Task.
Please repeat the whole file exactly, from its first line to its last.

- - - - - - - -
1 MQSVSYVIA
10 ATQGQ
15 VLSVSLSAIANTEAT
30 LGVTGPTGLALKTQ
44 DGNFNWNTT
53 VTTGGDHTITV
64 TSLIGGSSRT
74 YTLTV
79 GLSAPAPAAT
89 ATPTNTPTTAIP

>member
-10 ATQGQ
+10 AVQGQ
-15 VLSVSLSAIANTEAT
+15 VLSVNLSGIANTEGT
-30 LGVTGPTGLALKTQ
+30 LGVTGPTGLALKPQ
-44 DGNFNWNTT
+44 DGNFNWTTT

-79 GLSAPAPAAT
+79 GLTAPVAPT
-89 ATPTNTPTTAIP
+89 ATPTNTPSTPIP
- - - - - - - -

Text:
1 MQSVSYVIA
10 ATQGQ
15 VLSVSLSAIANTEAT
30 LGVTGPTGLALKTQ
44 DGNFNWNTT
53 VTTGGDHTITV
64 TSLIGGSSRT
74 YTLTV
79 GLSAPAPAAT
89 ATPTNTPTTAIP

>member
-10 ATQGQ
+10 AVQGQ
-15 VLSVSLSAIANTEAT
+15 VLSVNLSGIANTEGT
-30 LGVTGPTGLALKTQ
+30 LGVTGPTGLALKPQ
-44 DGNFNWNTT
+44 DGNFNWTTT

-79 GLSAPAPAAT
+79 GLTAPVAPT
-89 ATPTNTPTTAIP
+89 ATPTNTPSTPIP